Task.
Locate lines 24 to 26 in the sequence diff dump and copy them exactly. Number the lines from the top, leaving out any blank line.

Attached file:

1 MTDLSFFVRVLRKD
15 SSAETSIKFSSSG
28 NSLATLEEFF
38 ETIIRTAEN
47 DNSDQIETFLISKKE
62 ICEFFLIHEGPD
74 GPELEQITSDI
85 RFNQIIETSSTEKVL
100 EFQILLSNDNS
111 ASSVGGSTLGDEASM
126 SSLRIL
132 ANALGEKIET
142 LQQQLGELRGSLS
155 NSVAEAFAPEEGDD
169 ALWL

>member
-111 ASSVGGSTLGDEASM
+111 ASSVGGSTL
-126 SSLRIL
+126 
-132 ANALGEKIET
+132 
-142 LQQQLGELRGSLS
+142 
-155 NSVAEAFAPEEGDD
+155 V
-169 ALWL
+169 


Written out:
+142 
-155 NSVAEAFAPEEGDD
+155 V